By Sarah Hidey, JVA Consulting
“We are the 99 percent. We are getting kicked out of our homes. We are forced to choose between groceries and rent. We are denied quality medical care. We are suffering from environmental pollution. We are working long hours for little pay and no rights, if we are working at all. We are getting nothing while the other 1 percent is getting everything. We are the 99 percent.”
This is the rallying cry for the current Occupy Wall Street movement. If you’ve gotten on Facebook or Twitter or even just been to CNN in the last few weeks, you’ve likely been bombarded with images and media about what started as Occupy Wall Street. Now the movement has morphed into Occupy Denver or Occupy (insert your city here), and has become a global movement called Occupy Together. This movement, entirely mobilized through social media, has been criticized for lack of clarity and the hodgepodge of causes, centered on the inequalities experienced by “the 99%,” it represents. But there is no doubt that there are very valid frustrations being voiced.
The Occupy movement has been kept alive by all forms of social media: calls to action via Twitter, Facebook groups and Meetup.com have spurred protests in hundreds of cities around the world. Additionally, the use of social media has allowed for “cyber protests” and participation from the comfort of one’s living room through the posting of banners and signs on sites like Facebook and Tumblr, such as the We are the 99 percent site. This viral movement is spreading through images and pictures posted online.
Participants of Occupy Wall Street and Occupy Denver demonstrate the diversity of our cities: nurses, small business owners, church volunteers, elderly, college students, homeless, nonprofit workers, clergy, public servants, and the unemployed. But it’s not just the unemployed; it’s the underemployed too—those who work 40+ hours a week for less than a living wage, those with no health benefits, those who are highly educated and were laid off, and those who made all the “right” life choices but who still feel left behind. Even people who label themselves as the wealthiest 1% have taken up the cause. In fact, one of the most powerful examples of nonprofit involvement is by Resource Generation, a nonprofit that organizes young, wealthy individuals (the 1%) for social change. In a symbolic show of solidarity, Resource Generation created its own Tumblr site to stand with the 99 percent: We Stand With the 99 Percent.
Although the Occupy Denver/Occupy Wall Street is not organized or led by any particular nonprofit organization (NPO), the frustrations expressed within this movement are the same issues that hundreds or thousands of NPO workers have been quietly addressing behind the scenes— without media attention— for decades: unemployment, inequality, injustice, lack of living wages, a thirst for a just society where hard work gets you the American Dream. Nonprofits represent the 99%. “Human need over corporate greed.” –one of the popular Occupy Together slogans is something nonprofits like Sojourners and many grassroots community organizations have been saying for decades.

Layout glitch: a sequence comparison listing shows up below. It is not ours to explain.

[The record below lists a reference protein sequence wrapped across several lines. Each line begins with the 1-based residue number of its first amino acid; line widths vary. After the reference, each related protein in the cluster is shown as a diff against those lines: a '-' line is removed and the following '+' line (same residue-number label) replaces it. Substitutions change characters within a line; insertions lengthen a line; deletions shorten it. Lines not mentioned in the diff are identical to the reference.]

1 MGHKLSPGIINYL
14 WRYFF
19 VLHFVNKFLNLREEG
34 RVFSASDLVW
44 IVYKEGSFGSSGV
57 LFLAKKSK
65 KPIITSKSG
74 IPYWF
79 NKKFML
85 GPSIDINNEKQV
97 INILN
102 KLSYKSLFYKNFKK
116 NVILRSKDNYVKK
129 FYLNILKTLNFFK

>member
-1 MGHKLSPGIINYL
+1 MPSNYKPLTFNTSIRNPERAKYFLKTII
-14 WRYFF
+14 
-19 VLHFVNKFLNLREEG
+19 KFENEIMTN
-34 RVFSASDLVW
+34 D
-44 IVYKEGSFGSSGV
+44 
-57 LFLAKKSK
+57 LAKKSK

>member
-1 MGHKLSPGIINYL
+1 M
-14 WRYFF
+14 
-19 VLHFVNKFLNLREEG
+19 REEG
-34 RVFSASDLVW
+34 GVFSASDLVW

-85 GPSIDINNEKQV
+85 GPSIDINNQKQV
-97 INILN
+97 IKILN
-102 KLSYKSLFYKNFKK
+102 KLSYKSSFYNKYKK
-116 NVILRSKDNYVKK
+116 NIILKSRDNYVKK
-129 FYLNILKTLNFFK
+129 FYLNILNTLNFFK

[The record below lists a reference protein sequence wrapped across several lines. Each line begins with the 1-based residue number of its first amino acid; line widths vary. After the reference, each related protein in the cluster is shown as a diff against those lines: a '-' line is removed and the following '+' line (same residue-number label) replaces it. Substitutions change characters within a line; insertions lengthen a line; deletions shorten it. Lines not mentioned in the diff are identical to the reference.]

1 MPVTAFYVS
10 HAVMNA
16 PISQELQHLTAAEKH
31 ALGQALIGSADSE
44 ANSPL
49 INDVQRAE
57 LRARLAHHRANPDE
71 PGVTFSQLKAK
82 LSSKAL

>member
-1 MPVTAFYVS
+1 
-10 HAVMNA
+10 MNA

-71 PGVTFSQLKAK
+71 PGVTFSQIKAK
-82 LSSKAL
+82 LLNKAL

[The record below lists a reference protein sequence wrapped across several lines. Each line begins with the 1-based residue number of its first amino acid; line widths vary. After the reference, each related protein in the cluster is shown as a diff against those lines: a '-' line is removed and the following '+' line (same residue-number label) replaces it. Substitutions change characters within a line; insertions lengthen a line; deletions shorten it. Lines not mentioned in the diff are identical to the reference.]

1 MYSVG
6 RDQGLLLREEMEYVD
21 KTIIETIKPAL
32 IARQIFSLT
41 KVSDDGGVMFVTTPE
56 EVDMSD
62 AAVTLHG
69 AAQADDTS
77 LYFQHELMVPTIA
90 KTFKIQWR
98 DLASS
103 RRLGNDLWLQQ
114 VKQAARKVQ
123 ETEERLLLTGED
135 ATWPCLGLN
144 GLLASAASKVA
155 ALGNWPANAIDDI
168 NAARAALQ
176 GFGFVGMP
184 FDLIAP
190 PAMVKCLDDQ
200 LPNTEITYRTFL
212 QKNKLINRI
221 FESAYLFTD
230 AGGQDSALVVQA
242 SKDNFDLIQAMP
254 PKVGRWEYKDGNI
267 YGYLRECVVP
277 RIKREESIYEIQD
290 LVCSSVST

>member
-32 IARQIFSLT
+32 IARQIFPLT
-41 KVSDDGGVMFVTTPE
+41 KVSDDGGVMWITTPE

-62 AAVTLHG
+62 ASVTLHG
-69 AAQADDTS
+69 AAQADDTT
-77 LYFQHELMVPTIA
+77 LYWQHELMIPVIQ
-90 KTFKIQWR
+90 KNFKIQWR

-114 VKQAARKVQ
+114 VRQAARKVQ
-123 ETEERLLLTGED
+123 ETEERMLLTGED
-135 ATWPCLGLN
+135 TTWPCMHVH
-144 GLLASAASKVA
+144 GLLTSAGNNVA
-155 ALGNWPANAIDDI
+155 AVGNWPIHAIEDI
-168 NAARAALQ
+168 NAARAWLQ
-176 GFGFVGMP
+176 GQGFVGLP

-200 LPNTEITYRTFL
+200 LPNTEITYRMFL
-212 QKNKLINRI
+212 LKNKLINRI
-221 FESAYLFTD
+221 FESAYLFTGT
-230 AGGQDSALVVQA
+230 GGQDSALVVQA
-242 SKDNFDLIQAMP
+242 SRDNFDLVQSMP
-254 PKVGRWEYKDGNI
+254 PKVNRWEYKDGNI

Whether you support the Occupy Denver/Wall Street movement or not, it’s hard to argue with the fact that many people in Denver are dealing with many of the same issues. In order to get the perspective of a local elected official, I contacted Councilman Albus Brooks. As the son of a former Black Panther and with a history of fighting for social and economic justice, Councilman Brooks (Denver District 8), says he is quite sympathetic to the Occupy movement and the frustrations of the protestors; many people in his district are struggling economically because of a lack of employment and underemployment. However, like many people, he is concerned about the lack of cohesive talking points or proposed legislative action. Having a history of fighting for social change, he has learned that it is not enough to say, “We are upset. Change Things.” Instead, Councilman Brooks says, “All successful protests must be focused and practical and have desired outcomes. The Civil Rights Movement would never have succeeded if there wasn’t leadership that demanded for specific change.”
Although there does not seem to be one coherent message or demand for a specific legislative action, it is entirely evident that there is one overarching emotion: anger, or as a recent CNN article puts it, “populist anger over an out-of-touch corporate, financial and political elite.” This is a frustration those of us working with the poor and vulnerable have experienced for years. When it comes down to it, my colleagues and I ARE the 99%. Many of us have spent our entire adult lives working for NPOs around the world whose purpose is to serve the poorest of the poor—those who are in the bottom quadrant of the 99%. Despite the lack of consistent messaging by the Occupy movement, this movement is personal for me because it is largely about social justice, and creating change where it is desperately needed. I agree with Councilman Brooks’ question for the Occupy movement, “Ok, you have our attention. Now what?” I am eager to see what comes of this historic movement.
We’ll continue blogging about Occupy Denver/Wall Street from the perspective of different local nonprofits and city officials, and about the use of social media, over the next couple weeks. Stay tuned!